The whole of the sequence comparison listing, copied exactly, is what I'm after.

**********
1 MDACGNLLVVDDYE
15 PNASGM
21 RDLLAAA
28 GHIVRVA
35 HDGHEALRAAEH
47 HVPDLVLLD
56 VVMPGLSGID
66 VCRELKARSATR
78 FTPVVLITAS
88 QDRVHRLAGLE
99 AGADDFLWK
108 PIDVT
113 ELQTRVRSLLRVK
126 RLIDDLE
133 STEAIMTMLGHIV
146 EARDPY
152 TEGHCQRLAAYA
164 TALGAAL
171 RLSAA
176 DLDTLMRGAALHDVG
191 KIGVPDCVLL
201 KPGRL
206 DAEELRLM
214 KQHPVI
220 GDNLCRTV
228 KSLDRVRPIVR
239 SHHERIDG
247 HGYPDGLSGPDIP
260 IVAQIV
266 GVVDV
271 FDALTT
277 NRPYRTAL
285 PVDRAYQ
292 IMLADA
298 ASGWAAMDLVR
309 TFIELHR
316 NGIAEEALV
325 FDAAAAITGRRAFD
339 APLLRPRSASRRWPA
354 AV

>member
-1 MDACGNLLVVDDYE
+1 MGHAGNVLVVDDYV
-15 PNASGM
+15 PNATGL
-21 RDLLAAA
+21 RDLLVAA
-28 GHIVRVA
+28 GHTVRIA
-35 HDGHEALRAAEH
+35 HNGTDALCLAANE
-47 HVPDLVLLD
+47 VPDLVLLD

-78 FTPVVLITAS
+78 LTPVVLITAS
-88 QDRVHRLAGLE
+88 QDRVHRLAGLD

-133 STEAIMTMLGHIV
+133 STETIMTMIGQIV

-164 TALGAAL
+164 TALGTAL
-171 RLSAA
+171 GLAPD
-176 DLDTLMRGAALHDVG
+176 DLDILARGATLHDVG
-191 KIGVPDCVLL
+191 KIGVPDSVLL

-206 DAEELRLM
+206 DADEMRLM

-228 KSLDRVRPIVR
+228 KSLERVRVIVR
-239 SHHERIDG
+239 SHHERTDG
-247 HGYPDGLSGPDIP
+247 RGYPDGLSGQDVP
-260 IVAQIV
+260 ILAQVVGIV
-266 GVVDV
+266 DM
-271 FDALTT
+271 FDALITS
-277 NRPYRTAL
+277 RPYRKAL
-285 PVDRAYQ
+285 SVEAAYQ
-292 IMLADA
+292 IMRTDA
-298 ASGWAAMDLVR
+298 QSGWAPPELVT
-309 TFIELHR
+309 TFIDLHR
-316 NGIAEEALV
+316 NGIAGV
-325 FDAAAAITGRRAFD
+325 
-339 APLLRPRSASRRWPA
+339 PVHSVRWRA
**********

1 MDACGNLLVVDDYE
15 PNASGM
21 RDLLAAA
28 GHIVRVA
35 HDGHEALRAAEH
47 HVPDLVLLD
56 VVMPGLSGID
66 VCRELKARSATR
78 FTPVVLITAS
88 QDRVHRLAGLE
99 AGADDFLWK
108 PIDVT
113 ELQTRVRSLLRVK
126 RLIDDLE
133 STEAIMTMLGHIV
146 EARDPY
152 TEGHCQRLAAYA
164 TALGAAL
171 RLSAA
176 DLDTLMRGAALHDVG
191 KIGVPDCVLL
201 KPGRL
206 DAEELRLM
214 KQHPVI
220 GDNLCRTV
228 KSLDRVRPIVR
239 SHHERIDG
247 HGYPDGLSGPDIP
260 IVAQIV
266 GVVDV
271 FDALTT
277 NRPYRTAL
285 PVDRAYQ
292 IMLADA
298 ASGWAAMDLVR
309 TFIELHR
316 NGIAEEALV
325 FDAAAAITGRRAFD
339 APLLRPRSASRRWPA
354 AV

>member
-1 MDACGNLLVVDDYE
+1 MGHAGNVLVVDDYV
-15 PNASGM
+15 PNATGL
-21 RDLLAAA
+21 RDLLVAA
-28 GHIVRVA
+28 GHTVRIA
-35 HDGHEALRAAEH
+35 HNGTDALCLAANE
-47 HVPDLVLLD
+47 VPDLVLLD

-78 FTPVVLITAS
+78 LTPVVLITAS
-88 QDRVHRLAGLE
+88 QDRVHRLAGLD

-133 STEAIMTMLGHIV
+133 STETIMTMIGQIV

-164 TALGAAL
+164 TALGTAL
-171 RLSAA
+171 GLAPD
-176 DLDTLMRGAALHDVG
+176 DLDILARGATLHDVG
-191 KIGVPDCVLL
+191 KIGVPDSVLL

-206 DAEELRLM
+206 DADEMRLM

-228 KSLDRVRPIVR
+228 KSLERVRVIVR
-239 SHHERIDG
+239 SHHERTDG
-247 HGYPDGLSGPDIP
+247 RGYPDGLSGQDVP
-260 IVAQIV
+260 ILAQVVGIV
-266 GVVDV
+266 DM
-271 FDALTT
+271 FDALITS
-277 NRPYRTAL
+277 RPYRKAL
-285 PVDRAYQ
+285 SVEAAYQ
-292 IMLADA
+292 IMRTDA
-298 ASGWAAMDLVR
+298 QSGWAPPELVT
-309 TFIELHR
+309 TFIDLHR
-316 NGIAEEALV
+316 NGIAGV
-325 FDAAAAITGRRAFD
+325 
-339 APLLRPRSASRRWPA
+339 PVHSVRWRA